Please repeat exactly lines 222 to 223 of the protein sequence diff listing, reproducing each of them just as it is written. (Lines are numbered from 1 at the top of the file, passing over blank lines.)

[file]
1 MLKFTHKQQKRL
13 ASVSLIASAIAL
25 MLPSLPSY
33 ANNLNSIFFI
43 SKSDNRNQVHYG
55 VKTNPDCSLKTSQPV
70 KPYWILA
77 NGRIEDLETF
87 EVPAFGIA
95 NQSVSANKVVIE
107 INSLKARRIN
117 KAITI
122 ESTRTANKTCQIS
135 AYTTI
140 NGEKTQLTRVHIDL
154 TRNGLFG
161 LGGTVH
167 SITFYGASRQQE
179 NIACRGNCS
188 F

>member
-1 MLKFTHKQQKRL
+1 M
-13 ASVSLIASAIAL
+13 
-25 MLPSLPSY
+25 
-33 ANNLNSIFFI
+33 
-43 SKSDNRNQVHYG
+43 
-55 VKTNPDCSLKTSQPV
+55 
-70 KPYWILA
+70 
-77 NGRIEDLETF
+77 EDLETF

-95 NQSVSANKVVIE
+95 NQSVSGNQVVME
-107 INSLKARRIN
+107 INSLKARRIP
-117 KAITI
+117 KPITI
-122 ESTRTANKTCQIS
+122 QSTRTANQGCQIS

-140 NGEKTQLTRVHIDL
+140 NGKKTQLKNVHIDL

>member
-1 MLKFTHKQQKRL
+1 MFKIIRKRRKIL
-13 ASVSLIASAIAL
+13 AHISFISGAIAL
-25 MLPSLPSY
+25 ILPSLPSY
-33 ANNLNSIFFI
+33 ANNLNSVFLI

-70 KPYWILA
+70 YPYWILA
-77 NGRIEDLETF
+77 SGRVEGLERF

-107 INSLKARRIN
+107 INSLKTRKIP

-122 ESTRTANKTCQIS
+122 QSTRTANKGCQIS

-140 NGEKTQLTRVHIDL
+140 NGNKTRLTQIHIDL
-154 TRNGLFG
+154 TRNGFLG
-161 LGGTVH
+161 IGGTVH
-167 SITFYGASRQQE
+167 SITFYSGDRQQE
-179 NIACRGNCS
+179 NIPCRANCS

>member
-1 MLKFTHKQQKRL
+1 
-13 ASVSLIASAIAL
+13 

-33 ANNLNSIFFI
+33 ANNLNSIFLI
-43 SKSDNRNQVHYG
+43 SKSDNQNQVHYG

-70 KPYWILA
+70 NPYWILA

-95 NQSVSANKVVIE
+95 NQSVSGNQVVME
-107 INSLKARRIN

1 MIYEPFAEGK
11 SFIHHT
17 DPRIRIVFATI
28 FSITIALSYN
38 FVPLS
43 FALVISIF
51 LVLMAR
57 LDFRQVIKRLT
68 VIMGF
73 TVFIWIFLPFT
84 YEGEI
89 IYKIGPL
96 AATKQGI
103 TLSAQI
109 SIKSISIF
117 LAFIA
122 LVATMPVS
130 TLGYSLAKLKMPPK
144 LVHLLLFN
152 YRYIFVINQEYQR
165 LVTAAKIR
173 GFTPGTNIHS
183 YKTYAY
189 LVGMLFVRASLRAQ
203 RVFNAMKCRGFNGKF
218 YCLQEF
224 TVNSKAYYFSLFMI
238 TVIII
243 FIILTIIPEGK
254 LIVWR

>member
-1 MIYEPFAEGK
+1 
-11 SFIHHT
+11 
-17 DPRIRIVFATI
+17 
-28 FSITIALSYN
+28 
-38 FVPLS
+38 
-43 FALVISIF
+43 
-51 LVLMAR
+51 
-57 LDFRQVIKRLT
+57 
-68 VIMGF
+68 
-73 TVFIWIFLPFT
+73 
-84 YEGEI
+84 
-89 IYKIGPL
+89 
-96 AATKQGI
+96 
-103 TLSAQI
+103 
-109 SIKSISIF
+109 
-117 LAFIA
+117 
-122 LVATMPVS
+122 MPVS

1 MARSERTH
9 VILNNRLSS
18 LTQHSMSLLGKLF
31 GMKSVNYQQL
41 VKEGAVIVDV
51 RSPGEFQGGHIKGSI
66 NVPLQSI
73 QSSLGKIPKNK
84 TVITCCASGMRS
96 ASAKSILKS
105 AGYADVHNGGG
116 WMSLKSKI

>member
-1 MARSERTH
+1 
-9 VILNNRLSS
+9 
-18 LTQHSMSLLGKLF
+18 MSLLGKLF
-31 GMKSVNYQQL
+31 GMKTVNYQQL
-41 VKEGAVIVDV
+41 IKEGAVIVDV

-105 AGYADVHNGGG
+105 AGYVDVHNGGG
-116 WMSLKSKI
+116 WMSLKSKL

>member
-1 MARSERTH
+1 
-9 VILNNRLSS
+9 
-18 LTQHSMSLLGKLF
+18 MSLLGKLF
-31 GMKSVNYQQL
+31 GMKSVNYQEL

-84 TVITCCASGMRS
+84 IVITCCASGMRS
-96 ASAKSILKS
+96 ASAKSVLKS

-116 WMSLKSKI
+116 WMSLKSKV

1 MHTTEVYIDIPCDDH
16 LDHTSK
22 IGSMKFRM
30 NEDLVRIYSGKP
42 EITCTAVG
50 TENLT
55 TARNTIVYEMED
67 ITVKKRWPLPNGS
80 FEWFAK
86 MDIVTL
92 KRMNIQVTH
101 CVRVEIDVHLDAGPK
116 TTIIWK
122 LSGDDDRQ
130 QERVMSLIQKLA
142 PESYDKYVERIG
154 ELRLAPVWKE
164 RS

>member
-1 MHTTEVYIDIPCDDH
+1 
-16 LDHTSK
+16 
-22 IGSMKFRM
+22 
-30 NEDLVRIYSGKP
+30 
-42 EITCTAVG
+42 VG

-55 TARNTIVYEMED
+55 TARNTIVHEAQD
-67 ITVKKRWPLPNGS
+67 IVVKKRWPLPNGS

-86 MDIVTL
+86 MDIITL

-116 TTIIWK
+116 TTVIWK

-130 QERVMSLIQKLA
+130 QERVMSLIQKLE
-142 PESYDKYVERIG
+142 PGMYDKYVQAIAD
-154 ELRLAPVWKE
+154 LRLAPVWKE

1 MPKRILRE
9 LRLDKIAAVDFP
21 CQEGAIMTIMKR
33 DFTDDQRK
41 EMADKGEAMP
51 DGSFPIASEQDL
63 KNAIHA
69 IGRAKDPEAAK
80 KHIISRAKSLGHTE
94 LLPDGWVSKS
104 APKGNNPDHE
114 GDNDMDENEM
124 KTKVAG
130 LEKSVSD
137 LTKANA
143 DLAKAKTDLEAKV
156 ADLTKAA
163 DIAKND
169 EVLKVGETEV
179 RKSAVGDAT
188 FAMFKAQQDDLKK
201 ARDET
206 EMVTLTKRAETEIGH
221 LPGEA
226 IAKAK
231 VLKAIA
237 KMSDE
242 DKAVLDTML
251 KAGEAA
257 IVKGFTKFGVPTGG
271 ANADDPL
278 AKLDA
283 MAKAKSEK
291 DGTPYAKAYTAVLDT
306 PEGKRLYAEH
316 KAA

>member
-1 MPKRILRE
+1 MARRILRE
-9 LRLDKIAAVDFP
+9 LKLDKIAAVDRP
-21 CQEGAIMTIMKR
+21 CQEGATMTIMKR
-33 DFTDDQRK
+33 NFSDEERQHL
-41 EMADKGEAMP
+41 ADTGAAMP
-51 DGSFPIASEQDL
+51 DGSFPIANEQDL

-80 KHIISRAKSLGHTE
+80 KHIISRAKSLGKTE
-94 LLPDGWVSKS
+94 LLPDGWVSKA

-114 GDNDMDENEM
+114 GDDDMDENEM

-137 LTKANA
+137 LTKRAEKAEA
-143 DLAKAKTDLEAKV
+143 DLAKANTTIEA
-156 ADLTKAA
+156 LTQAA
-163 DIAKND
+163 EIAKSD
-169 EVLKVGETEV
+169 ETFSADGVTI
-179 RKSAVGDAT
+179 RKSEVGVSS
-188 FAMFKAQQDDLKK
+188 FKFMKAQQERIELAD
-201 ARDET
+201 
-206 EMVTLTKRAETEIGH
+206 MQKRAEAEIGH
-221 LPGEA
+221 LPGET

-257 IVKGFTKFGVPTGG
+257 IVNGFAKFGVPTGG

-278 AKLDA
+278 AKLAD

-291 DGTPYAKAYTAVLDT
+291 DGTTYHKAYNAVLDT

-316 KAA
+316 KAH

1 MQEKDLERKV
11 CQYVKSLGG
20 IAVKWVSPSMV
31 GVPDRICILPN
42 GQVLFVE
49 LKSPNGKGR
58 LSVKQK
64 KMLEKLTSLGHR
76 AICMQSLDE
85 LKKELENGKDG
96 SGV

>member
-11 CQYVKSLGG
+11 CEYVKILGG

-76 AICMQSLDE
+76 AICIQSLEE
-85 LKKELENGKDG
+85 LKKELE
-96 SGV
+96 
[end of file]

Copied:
+30 
-42 EITCTAVG